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    Don Winslow's book 'City in Ruins' will be his last. He is retiring to fight MAGA

    By Theo Faherty,


    Don Winslow has written more than 25 novels and is considered to be one of the world's best crime writers. His latest series was adapted to film by Sony Pictures and will star Austin Butler. This week’s publication of the third installment in Winslow’s Danny Ryan trilogy, “City in Ruins,” will not only finish the series but also his writing career.

    At 70, Winslow will now shift his main focus to political activism as he looks to combat the MAGA political movement through advocacy and making videos. He’s spent the past few years writing novels – and fighting for democracy, including making viral videos with Bruce Springsteen and Jeff Daniels.

    Winslow labels Donald Trump and his followers “a severe threat to our democracy.” He says that with his completion of the trilogy as well as the current political situation he thought “yeah, this is the time to let it go, and focus on the activism.”

    He also believes the timing was right to retire from writing given the current political climate, as well as this final series taking him “thirty years to write, on and off.” Winslow drew influence from Greek and Latin classics, "The Iliad," "The Aeneid," and "The Odyssey," mentioning that he read “three or four translations” of each, as well as taking “online college courses on each of those works."

    However, this should not discourage any potential readers as Winslow says, “I tried to write a crime epic that you could read with no knowledge of or reference to the classics at all.”
    Don Winslow's last book in the Danny Ryan trilogy is "City in Ruins." Robert Gallagher

    The Danny Ryan trilogy

    The last installment in Winslow’s Danny Ryan series “City in Ruins” (HarperCollins, 400 pp., out Tuesday) is largely set in Las Vegas, detailing a power struggle among major players on the Las Vegas strip. Funnily enough, from his office in southern California, Winslow tells USA TODAY: “By the way I don’t gamble. It bores the hell out of me.”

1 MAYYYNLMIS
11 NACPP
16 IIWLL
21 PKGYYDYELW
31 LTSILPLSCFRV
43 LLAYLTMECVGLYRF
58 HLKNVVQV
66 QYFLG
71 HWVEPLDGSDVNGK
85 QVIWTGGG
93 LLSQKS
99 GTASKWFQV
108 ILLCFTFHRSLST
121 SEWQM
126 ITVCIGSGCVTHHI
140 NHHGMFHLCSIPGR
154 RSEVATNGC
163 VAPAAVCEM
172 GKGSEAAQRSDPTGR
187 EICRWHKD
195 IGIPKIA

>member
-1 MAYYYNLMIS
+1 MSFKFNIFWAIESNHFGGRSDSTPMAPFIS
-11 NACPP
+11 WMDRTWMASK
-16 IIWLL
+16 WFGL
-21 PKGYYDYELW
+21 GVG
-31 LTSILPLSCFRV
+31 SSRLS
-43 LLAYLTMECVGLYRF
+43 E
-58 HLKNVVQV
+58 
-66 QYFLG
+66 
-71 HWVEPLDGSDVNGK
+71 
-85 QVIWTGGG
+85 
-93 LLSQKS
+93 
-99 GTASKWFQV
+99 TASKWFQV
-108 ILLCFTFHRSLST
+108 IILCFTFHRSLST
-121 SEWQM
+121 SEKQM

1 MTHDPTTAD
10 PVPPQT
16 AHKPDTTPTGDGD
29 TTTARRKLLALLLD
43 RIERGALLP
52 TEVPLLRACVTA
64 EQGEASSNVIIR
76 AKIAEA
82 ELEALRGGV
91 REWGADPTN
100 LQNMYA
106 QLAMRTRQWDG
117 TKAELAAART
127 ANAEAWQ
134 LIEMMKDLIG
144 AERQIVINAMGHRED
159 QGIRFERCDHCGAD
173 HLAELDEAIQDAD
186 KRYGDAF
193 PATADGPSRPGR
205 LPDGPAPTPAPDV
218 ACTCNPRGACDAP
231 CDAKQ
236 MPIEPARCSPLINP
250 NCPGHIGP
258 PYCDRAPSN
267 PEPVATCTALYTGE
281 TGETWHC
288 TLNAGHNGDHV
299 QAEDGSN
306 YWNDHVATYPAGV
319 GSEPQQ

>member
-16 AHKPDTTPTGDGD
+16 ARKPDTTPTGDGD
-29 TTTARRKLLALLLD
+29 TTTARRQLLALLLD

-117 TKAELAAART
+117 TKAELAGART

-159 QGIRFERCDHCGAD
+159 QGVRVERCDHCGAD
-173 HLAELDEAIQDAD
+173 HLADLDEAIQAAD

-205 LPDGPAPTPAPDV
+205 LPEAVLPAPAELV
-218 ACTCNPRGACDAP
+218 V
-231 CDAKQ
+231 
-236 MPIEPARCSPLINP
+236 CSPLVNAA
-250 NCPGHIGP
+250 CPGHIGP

"City in Ruins" is the final installment in the Danny Ryan trilogy by Don Winslow. William Morrow

    The trilogy follows Ryan through the majority of his life, from union dock worker to Irish mob soldier and later boss, to Hollywood investor using stolen drug money and later multimillionaire casino owner.

    It follows book two, "City of Dreams" and the first, "City on Fire."
    "City on Fire" is the first in the Danny Ryan trilogy by Don Winslow. William Morrow
    "City of Dreams" is the second in the Danny Ryan trilogy by Don Winslow. William Morrow

    “City in Ruins” starts with Ryan in a much easier place than in the previous novels: he is not fighting a mob war, fleeing from the FBI or hitmen, nor is he ripping off a psychopathic cartel leader’s safehouses. Ryan is a casino and hotel mogul in Las Vegas. His main problems include “the bonus 10 pounds he’s gained from living a mostly sedentary life at a desk” and planning his son’s 10th birthday party.

    Ryan is one of the three most powerful men in the Vegas casino industry and knows he doesn’t have to work another day in his life, but for the ex-longshoreman and someone described by his business associates as a “chowderhead," this idea is no less than nauseating.